Study Bible HEB ▾ 
The Law of Atonement
6Aaron is to present the bull for his sin offering and make atonement for himself and his household. 7Then he shall take the two goats and present them before the LORD at the entrance to the Tent of Meeting. 8After Aaron casts lots for the two goats, one for the LORD and the other for the scapegoat,…
Cross References
Leviticus 16:6
Aaron is to present the bull for his sin offering and make atonement for himself and his household.

Leviticus 16:8
After Aaron casts lots for the two goats, one for the LORD and the other for the scapegoat,

Treasury of Scripture

And he shall take the two goats, and present them before the LORD at the door of the tabernacle of the congregation.

Leviticus 1:3 If his offering be a burnt sacrifice of the herd, let him offer a …

Leviticus 4:4 And he shall bring the bullock to the door of the tabernacle of the …

Leviticus 12:6,7 And when the days of her purifying are fulfilled, for a son, or for …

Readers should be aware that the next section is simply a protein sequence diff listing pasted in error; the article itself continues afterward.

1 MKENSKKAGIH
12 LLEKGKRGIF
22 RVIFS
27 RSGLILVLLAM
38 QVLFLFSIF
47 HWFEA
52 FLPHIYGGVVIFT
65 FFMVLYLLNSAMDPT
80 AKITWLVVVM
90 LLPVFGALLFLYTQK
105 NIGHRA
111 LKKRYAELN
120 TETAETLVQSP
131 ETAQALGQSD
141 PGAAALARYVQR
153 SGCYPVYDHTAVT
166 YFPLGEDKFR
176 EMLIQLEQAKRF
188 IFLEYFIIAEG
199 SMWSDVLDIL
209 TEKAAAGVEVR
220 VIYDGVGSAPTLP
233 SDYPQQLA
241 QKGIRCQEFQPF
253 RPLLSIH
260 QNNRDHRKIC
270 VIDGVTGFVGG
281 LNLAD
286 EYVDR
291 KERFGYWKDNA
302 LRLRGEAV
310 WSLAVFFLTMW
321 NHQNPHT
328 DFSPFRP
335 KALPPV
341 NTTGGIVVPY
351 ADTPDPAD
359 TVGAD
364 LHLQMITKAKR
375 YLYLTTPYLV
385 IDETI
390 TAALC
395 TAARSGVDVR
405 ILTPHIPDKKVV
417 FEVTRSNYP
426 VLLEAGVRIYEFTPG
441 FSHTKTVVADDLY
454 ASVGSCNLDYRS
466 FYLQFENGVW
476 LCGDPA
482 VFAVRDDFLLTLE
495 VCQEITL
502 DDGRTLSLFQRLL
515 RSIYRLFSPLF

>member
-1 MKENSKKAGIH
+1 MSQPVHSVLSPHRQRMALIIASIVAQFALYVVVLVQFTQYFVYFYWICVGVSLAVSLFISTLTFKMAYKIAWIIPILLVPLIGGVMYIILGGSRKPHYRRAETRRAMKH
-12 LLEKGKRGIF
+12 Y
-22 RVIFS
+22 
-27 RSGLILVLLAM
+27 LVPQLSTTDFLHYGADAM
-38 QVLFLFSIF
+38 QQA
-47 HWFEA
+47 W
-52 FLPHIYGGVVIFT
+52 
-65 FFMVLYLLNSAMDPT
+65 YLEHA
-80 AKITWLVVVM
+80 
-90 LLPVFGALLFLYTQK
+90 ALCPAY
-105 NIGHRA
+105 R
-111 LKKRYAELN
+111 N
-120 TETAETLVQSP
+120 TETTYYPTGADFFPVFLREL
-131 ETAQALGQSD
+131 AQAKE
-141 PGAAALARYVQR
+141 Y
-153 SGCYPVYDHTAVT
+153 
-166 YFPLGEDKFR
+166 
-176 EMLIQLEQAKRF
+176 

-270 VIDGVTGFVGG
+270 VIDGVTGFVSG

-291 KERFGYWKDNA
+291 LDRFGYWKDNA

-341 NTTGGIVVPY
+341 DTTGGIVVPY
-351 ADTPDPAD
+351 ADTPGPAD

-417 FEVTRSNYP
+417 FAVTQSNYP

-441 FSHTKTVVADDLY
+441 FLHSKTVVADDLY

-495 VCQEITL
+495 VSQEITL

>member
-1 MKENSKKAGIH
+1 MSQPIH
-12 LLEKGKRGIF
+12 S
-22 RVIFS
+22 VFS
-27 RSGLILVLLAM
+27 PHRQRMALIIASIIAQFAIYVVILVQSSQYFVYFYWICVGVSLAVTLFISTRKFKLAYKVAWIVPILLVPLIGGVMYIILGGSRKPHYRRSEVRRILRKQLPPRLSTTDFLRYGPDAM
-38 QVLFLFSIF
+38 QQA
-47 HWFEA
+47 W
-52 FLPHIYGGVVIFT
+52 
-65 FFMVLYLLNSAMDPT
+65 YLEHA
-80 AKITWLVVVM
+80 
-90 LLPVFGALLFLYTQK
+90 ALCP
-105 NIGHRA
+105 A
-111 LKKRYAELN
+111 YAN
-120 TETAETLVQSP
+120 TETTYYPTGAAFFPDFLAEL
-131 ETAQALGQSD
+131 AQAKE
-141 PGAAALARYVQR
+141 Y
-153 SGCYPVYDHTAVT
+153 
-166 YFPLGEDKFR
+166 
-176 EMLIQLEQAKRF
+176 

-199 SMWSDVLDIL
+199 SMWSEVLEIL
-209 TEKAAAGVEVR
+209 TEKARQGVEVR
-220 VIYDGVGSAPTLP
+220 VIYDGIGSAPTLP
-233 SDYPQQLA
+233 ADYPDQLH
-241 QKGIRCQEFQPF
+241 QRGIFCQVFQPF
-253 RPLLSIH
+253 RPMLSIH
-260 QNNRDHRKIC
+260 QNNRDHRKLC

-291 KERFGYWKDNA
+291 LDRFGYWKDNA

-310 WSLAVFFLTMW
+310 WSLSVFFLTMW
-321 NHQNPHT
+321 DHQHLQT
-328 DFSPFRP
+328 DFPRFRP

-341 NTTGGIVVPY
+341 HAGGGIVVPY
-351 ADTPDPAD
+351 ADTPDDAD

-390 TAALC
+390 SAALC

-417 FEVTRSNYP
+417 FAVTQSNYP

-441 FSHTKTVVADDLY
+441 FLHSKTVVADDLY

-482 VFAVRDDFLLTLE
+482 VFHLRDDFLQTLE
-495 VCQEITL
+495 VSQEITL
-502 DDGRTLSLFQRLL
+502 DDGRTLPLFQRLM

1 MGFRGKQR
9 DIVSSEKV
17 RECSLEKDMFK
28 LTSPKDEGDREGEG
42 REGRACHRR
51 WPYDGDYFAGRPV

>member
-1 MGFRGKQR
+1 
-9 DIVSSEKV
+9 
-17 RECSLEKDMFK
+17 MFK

Matthew 16:21 From that time forth began Jesus to show to his disciples, how that …

Romans 12:1 I beseech you therefore, brothers, by the mercies of God, that you …







Lexicon
Then he shall take
וְלָקַ֖ח (wə·lā·qaḥ)
Conjunctive waw | Verb - Qal - Conjunctive perfect - third person masculine singular
Strong's Hebrew 3947: To take

the two
שְׁנֵ֣י (šə·nê)
Number - mdc
Strong's Hebrew 8147: Two (a cardinal number)

goats
הַשְּׂעִירִ֑ם (haś·śə·‘î·rim)
Article | Noun - masculine plural
Strong's Hebrew 8163: Shaggy, a he-goat, a faun

and present
וְהֶעֱמִ֤יד (wə·he·‘ĕ·mîḏ)
Conjunctive waw | Verb - Hifil - Conjunctive perfect - third person masculine singular